REBLOG - The man behind the voter fraud myth

I have been seriously, and heinously, amazed at all the work Republicans have done the last two years to disenfranchise Americans in order to get, and keep power.  But the central question I have always had is WHY? Well The man behind the voter fraud myth may well have the answers.

Monday, October 1, 2012

REBLOG: The Heart of the Matter: The Obama Effect

Anyone who has read more then one of my posts knows that I think there is NO legal framework for ANY American President to authorize torture (or extra judicial killing for that matter).  Yet many in my Party of Record dismiss the things the Incumbent does, even after spending 8 years attacking his predecessor for the exact same things.  So it's good to see author and former CIA operative Barry Eisler get to The Heart of the Matter: The Obama Effect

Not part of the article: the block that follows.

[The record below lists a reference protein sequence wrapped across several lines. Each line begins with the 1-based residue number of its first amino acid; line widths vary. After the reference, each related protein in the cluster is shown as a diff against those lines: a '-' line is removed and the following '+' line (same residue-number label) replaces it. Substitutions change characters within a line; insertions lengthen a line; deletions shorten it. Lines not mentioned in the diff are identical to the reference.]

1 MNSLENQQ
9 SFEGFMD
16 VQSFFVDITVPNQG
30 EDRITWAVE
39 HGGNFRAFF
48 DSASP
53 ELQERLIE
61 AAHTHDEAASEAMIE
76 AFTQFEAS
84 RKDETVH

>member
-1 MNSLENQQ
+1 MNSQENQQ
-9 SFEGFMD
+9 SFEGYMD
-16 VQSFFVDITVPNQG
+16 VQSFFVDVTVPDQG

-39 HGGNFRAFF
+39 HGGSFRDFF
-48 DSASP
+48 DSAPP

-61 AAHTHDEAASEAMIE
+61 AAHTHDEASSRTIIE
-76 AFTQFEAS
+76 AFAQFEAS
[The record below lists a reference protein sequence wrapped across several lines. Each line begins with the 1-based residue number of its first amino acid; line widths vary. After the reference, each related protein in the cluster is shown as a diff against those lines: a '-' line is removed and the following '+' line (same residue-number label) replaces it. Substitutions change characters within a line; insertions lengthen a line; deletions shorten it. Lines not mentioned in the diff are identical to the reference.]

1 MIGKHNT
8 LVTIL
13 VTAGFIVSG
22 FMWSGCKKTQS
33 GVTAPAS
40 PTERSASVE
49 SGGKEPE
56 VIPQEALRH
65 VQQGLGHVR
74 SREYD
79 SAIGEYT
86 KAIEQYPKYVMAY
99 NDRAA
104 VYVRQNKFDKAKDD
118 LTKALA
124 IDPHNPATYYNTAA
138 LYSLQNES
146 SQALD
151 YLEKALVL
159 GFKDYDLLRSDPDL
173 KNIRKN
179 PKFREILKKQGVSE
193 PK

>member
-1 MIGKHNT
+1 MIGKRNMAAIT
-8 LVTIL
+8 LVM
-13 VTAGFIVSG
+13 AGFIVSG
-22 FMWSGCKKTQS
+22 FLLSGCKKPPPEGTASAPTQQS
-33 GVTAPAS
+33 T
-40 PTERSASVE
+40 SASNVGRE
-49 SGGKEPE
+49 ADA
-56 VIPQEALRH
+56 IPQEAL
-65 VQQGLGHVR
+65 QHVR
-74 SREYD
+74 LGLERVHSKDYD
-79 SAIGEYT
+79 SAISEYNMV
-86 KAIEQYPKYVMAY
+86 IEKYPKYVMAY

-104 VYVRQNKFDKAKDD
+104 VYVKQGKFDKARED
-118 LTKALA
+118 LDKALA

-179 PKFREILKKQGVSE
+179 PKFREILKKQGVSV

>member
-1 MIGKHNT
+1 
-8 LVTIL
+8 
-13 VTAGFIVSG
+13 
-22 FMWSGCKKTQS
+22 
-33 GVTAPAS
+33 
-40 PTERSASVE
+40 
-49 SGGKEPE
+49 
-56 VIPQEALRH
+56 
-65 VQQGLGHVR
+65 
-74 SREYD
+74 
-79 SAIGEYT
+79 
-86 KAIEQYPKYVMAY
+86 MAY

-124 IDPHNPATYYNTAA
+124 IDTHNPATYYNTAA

Thursday, September 6, 2012

REBLOG “No, Governor Romney, corporations are not people”

I've long held that Elizabeth Warren is the exact kind of public servant we all need.  After her wrangling of TARP as it's oversight board chair, after taking a lot of political heat as the first appointed head of the CFPB, and now as a Senate candidate, I think Ms. Warren has done and will continue to do yeoman service for her fellow Americans.  I just wish she were running in Maryland.

While I didn't watch her speech at the DNC last night - here in the DC area it was only broadcast on PBS which is not a good TV signal at our house - I read it in Salon this morning, and I hope you will too.  Afterall, when was the last time you heard a Democrat, on national television, quoting Scripture?

“No, Governor Romney, corporations are not people”

Tuesday, September 4, 2012

REBLOG: The Five Reasons Why Romney/Ryan Must be Defeated in 2012 – And Why Conservatives Should Hope They Are.